I am firmly on record — both in articles and in podcasts — as stating that Justin Fields is the best quarterback in Ohio State history. Perhaps he doesn’t have the all of the stats, achievements, or accolades that you would normally associate with crowning someone the G.O.A.T. at a football factory like Ohio State, but for someone who played the equivalent of a season and a half of college football as a starting QB, for me, there’s no one who has ever done it better in OSU’s illustrious annuls.
However, as impressive as Fields’ two-season tenure at Ohio State was, now that he has entered the pre-Draft process, the inevitable is coming to pass; evaluators both from inside the NFL and from the esteemed sports media are finding ways to deconstruct his abilities to determine if they will translate to the professional level.
Don’t get me wrong; this is normal, this is what the process should be for all players — especially high-profile, early-round ones — as teams are deciding whether to invest hundreds of millions of dollars in them. However, there is an insidious refrain that nearly always rears its ugly head when it comes to the conversation certain quarterbacks.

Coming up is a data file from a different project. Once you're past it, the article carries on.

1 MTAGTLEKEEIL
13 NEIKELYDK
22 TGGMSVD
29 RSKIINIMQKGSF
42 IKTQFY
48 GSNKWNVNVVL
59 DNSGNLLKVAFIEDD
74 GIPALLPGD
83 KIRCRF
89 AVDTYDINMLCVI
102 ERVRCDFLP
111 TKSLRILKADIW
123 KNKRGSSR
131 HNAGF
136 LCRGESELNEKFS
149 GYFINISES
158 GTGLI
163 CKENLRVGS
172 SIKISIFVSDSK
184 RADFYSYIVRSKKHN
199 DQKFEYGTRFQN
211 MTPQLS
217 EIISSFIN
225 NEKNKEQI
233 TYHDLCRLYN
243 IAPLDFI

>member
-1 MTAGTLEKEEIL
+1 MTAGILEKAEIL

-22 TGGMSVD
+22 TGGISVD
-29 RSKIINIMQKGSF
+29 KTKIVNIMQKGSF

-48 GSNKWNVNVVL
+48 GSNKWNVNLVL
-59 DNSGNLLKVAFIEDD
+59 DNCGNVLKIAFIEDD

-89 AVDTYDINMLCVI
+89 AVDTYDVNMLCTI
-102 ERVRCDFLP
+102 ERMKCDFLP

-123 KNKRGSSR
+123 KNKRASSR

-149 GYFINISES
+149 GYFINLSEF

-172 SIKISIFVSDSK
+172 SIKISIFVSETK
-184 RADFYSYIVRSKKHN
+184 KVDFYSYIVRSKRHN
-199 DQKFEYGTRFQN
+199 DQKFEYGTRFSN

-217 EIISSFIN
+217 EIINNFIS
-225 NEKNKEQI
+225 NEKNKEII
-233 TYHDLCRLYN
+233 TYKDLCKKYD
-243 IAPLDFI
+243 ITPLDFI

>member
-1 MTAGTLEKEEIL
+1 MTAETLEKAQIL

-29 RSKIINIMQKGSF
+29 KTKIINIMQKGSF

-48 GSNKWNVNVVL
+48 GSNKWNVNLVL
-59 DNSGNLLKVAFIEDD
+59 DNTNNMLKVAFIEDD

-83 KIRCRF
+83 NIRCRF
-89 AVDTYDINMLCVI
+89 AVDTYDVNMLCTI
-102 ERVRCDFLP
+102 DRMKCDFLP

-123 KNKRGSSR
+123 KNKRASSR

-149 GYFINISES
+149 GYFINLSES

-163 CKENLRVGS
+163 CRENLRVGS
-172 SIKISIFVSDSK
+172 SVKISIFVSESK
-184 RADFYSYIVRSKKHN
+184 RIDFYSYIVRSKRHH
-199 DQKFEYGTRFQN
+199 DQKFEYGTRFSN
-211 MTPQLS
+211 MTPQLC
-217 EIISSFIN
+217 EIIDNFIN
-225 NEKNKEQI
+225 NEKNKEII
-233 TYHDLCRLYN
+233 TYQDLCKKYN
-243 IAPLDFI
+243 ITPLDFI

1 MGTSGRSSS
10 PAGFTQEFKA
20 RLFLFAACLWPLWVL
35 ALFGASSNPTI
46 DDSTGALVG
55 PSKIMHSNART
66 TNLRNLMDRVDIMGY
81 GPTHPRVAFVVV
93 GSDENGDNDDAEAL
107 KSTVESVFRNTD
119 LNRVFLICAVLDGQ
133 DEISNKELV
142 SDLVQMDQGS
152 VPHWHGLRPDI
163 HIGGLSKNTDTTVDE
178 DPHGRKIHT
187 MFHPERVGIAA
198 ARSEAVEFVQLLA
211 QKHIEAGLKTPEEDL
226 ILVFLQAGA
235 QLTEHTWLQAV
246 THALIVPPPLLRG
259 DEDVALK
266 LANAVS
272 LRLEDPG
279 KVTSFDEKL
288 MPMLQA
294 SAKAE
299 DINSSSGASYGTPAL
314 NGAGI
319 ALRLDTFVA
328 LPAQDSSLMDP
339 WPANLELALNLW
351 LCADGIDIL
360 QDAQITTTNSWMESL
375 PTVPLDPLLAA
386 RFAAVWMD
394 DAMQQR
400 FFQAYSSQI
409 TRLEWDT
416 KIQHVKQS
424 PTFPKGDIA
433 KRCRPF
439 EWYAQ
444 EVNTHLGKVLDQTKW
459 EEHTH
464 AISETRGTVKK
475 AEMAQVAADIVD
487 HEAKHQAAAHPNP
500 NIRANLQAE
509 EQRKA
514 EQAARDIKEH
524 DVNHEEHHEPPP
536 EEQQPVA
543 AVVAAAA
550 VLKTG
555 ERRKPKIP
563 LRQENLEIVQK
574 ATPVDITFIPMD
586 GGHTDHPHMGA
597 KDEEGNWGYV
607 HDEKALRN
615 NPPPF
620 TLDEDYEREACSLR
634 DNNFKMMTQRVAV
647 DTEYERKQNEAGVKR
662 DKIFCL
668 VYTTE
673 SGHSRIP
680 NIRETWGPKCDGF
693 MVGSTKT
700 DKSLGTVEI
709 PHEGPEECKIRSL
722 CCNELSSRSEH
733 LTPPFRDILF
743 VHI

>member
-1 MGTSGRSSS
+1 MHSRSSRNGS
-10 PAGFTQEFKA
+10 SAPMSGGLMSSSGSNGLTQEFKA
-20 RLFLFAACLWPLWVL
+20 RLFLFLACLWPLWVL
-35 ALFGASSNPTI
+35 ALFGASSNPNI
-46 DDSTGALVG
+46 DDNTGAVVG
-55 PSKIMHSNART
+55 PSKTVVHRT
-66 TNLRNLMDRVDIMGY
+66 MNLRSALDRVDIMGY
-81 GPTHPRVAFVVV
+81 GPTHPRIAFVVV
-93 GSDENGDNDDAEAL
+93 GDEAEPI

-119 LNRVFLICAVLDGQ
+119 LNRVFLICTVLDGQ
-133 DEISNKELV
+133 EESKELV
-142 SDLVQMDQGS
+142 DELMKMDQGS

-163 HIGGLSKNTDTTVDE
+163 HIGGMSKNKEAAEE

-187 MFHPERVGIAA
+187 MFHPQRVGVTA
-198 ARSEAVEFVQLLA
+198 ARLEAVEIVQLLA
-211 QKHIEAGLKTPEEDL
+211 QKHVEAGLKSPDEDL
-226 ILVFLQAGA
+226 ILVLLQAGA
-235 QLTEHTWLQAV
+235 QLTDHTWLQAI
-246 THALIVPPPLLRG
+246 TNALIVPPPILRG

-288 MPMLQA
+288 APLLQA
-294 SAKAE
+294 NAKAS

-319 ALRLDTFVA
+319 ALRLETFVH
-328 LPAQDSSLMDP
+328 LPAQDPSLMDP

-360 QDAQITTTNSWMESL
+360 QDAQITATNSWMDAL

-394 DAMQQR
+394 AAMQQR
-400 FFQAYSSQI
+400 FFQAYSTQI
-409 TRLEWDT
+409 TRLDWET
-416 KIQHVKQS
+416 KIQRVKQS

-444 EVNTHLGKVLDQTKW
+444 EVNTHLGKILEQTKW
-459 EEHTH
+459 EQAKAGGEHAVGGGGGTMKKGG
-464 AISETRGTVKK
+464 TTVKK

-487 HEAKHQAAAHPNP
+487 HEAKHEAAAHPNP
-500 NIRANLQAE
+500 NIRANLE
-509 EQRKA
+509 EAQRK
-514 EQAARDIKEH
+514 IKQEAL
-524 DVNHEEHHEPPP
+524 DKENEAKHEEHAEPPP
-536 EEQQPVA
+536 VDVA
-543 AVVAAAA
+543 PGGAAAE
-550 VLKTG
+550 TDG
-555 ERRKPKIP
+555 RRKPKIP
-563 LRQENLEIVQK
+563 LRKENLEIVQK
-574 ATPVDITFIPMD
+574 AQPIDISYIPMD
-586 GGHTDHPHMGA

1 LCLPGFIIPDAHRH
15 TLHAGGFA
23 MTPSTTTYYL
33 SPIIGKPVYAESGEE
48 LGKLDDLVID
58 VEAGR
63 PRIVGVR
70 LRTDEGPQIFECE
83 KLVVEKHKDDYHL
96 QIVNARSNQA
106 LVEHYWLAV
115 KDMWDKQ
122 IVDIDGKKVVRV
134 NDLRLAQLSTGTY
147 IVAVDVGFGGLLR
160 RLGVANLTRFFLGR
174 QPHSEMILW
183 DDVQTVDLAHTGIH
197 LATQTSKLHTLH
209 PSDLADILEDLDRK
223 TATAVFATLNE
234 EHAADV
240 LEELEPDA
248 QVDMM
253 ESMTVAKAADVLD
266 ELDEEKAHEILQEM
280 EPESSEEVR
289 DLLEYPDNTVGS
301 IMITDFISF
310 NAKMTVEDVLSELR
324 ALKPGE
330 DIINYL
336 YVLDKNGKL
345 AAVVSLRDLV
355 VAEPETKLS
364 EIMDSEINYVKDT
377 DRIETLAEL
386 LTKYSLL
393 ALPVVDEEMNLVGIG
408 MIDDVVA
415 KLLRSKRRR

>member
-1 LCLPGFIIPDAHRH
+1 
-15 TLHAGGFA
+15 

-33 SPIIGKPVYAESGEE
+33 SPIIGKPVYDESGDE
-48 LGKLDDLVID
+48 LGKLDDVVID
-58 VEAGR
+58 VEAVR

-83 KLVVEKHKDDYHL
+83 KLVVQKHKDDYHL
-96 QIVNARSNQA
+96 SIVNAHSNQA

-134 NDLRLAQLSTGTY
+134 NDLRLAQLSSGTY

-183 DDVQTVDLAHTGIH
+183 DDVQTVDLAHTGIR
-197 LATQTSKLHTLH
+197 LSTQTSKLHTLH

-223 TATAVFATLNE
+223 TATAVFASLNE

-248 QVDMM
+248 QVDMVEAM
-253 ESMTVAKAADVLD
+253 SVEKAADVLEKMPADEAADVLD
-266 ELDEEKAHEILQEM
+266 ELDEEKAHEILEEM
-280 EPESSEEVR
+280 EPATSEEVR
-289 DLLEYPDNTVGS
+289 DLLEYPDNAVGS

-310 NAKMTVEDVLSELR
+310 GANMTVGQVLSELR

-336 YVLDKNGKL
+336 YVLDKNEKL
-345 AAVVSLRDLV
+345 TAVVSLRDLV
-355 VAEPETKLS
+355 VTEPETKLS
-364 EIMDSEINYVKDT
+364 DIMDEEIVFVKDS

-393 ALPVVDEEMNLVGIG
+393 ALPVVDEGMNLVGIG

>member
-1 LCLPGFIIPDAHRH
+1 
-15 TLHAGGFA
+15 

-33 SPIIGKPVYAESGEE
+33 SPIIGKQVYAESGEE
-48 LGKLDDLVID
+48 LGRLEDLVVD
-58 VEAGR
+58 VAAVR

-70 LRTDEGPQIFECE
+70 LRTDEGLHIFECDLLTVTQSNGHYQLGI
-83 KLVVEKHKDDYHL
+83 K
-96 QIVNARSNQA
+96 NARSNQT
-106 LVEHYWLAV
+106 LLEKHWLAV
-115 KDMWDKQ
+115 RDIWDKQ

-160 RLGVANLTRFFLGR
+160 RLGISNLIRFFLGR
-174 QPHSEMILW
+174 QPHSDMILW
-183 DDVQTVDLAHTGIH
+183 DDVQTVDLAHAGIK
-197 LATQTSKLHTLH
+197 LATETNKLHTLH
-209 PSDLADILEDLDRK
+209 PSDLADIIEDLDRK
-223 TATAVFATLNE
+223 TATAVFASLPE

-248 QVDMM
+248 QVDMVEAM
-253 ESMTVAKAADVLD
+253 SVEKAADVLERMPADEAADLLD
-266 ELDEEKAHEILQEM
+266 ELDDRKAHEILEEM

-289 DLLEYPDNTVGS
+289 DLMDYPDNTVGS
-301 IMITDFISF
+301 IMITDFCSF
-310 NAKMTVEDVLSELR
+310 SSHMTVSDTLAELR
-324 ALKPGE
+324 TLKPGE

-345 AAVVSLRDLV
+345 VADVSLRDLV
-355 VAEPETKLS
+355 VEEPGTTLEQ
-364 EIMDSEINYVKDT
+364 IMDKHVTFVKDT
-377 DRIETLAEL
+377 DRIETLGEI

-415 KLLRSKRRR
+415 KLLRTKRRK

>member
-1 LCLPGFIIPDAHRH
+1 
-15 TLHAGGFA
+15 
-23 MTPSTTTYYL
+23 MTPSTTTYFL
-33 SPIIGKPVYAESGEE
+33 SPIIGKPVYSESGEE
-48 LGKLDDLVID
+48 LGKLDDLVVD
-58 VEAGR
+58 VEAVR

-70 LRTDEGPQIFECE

It usually starts with an unnamed source inside an undisclosed NFL front office who states definitively (yet with little to no facts to support their thesis) that a specific college quarterback is unable to process defenses well enough to make the proper reads; i.e. they aren’t smart enough to play quarterback in the NFL.
Now let’s not beat around the bush here; this doesn’t only happen with Black quarterbacks, but it sure as hell happens with Black quarterbacks who don’t deserve this type of criticism far more often than it does with white quarterbacks who do. The people who say these things try to couch it in some pseudo-intellectual Xs and Os bullshit, but all that they are really doing is telling on themselves.
And to be completely clear about what these people are actually doing is that when they say that a certain Black QB locks onto his first target, or is incapable of reading a defense, they are simply attempting to hide behind some nebulous, nearly impossible to verify football principle to provide themselves enough cover to spout out one of the sports most time-honored pieces of horse manure in the sporting world; that Black people aren’t smart enough to do the ever so complicated and arduous job of playing quarterback at the NFL level. Forget the fact that nine times out of 10 these players in question were far more than capable of doing the job at the college level — which, in my opinion, is usually the best predictor of success at the next level.
But, because of generationally ingrained racial biases, it is difficult for certain folks to see the strengths that can make Black college quarterbacks successful at the next level, and instead they focus on (and in many cases manufacture) flaws that are then embellished, rammed down peoples’ throats, and beaten into a bloody pulp by Draft Day. Whether it is done consciously or not, this is a decades old practice designed simply to push these Black players further down the draft board than their talents, abilities, and resumes would otherwise allow.